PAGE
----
Saifullah Khan ’19 — the Yale student acquitted on four counts of sexual assault last March — was suspended from Yale on Sunday, three days after the News reported on new allegations of assault leveled against him.

On Wednesday, Khan filed a suit against Yale in New Haven Superior Court contesting the emergency suspension, which was imposed by Dean of Yale College Marvin Chun. According to court documents, Chun ordered the suspension in response to allegations that Khan had acted violently towards Jon Andrews, a former associate of Khan’s who accused Khan of sexually assaulting him earlier this year during an alcohol-fueled threesome in Washington, D.C., and physically attacking him on two other separate occasions.

Under the emergency suspension, Khan has been barred from campus and prohibited from attending any of his classes.

“While I am happy that Yale is taking concrete steps to protect their students from Saif, I stand by my belief that he should be afforded a fair process,” Andrews told the News on Wednesday. “And I’m confident that any investigation Yale conducts will uncover the truth.”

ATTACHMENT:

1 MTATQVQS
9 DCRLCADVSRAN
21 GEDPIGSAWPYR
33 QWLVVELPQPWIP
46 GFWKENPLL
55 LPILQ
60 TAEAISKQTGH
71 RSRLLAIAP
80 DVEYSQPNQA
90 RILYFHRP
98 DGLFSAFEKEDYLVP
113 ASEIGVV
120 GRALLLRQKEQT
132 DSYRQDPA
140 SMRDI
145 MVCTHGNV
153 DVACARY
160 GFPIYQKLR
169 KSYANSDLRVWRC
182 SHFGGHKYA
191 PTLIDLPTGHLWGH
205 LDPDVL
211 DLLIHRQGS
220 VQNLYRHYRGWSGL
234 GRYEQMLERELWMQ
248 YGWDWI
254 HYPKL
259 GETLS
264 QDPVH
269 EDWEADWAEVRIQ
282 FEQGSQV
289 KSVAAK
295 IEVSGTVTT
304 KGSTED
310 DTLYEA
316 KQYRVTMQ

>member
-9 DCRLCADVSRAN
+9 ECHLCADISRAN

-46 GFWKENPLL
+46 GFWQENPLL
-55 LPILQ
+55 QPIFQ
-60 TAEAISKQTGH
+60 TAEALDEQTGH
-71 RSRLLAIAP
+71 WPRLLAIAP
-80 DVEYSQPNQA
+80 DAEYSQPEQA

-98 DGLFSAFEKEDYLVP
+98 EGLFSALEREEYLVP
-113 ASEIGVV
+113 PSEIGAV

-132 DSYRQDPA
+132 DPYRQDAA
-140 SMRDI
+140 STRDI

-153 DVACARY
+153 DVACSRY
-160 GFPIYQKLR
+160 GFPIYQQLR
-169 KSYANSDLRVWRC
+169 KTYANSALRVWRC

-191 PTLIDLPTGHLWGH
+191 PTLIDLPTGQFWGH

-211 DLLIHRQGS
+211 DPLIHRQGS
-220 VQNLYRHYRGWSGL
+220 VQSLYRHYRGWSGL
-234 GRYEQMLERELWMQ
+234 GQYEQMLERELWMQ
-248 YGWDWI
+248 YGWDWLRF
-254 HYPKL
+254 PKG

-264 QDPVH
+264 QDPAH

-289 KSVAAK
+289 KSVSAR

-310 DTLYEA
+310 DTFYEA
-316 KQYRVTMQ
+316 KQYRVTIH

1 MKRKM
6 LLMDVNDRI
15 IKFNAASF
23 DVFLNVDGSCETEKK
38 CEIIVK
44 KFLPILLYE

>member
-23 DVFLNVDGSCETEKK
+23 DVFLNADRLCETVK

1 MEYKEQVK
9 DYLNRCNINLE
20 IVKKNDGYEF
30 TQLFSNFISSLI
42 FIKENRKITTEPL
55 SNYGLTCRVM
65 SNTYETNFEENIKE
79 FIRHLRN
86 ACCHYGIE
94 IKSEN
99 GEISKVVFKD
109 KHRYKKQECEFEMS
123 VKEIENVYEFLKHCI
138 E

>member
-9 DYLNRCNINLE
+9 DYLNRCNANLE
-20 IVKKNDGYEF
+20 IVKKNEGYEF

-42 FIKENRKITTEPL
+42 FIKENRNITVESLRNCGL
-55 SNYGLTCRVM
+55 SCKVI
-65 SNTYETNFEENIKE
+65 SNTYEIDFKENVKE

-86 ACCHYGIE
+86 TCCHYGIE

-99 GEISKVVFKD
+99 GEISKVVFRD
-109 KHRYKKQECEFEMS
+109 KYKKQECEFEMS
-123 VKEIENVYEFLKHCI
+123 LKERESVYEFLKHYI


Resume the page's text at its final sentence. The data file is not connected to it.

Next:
According to the University website, reasons for why an administrator may call for an emergency suspension are broad. The University President Peter Salovey, or another administrator authorized by the president, may impose an emergency suspension when the safety and well-being of members of the Yale community are at risk. In 2015, just a few days prior to Khan’s arrest for allegedly assaulting a fellow Yale student — for which Khan was acquitted last March — the University issued Khan an emergency suspension. He was only allowed to resume classes once the suspension was lifted last August.

Chun, Khan and his attorney Norm Pattis did not respond to requests for comment.

In Chun’s letter to Khan informing him of the suspension — which is included in court documents filed by Khan’s lawyer — Chun wrote that “I am taking this action based on allegations that you engaged in violent behavior toward Jon Andrews and another person” and noted that the suspension will remain in effect pending investigation of the allegations. In the letter, Chun added that the suspension “appears necessary for [Khan’s] physical and emotional safety and well-being and/or the safety and well-being of the university community.”

As per court documents, Khan is seeking “injunctive relief” from the University’s decision to suspend him from campus. He and his lawyer have requested that the court permit Khan to attend classes and require that a University-funded bodyguard protect him from fellow students and faculty. In addition, Khan asked for a court order directing Chun to “require agents, servants and employees to cease and desist from harassing [Khan] on account of the highly dubious claims of a disappointed lover in the campus newspaper,” the court document said.